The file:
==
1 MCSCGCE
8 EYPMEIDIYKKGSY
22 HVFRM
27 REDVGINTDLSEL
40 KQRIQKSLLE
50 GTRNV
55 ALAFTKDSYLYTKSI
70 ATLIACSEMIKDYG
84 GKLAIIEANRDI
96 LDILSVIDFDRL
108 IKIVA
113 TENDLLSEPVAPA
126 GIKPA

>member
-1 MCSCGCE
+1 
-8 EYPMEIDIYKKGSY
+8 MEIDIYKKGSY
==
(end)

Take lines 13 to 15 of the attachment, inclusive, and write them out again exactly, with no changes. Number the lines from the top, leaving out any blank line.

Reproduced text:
126 GIKPA

>member
-1 MCSCGCE